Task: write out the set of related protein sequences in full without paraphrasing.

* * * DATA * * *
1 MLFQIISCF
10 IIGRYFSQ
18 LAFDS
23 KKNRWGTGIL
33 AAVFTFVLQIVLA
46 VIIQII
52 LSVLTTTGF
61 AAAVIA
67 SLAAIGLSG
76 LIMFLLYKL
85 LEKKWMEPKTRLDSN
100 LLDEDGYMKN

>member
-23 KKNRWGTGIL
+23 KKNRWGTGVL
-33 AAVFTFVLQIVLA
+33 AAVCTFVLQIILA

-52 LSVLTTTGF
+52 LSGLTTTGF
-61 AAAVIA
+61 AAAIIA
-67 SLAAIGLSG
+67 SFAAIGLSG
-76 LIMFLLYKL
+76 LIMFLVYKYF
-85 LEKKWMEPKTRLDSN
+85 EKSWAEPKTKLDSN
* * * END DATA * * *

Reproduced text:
1 MLFQIISCF
10 IIGRYFSQ
18 LAFDS
23 KKNRWGTGIL
33 AAVFTFVLQIVLA
46 VIIQII
52 LSVLTTTGF
61 AAAVIA
67 SLAAIGLSG
76 LIMFLLYKL
85 LEKKWMEPKTRLDSN
100 LLDEDGYMKN

>member
-23 KKNRWGTGIL
+23 KKNRWGTGVL
-33 AAVFTFVLQIVLA
+33 AAVCTFVLQIILA

-52 LSVLTTTGF
+52 LSGLTTTGF
-61 AAAVIA
+61 AAAIIA
-67 SLAAIGLSG
+67 SFAAIGLSG
-76 LIMFLLYKL
+76 LIMFLVYKYF
-85 LEKKWMEPKTRLDSN
+85 EKSWAEPKTKLDSN